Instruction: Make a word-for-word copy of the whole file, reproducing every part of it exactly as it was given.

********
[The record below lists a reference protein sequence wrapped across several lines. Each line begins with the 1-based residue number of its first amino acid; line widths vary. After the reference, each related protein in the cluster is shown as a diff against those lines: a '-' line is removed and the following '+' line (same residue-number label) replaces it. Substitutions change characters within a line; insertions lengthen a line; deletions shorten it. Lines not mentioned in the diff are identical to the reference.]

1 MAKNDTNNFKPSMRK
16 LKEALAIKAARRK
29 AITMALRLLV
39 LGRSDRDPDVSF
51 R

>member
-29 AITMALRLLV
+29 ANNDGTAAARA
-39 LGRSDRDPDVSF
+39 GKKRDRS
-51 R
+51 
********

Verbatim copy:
[The record below lists a reference protein sequence wrapped across several lines. Each line begins with the 1-based residue number of its first amino acid; line widths vary. After the reference, each related protein in the cluster is shown as a diff against those lines: a '-' line is removed and the following '+' line (same residue-number label) replaces it. Substitutions change characters within a line; insertions lengthen a line; deletions shorten it. Lines not mentioned in the diff are identical to the reference.]

1 MAKNDTNNFKPSMRK
16 LKEALAIKAARRK
29 AITMALRLLV
39 LGRSDRDPDVSF
51 R

>member
-29 AITMALRLLV
+29 ANNDGTAAARA
-39 LGRSDRDPDVSF
+39 GKKRDRS
-51 R
+51 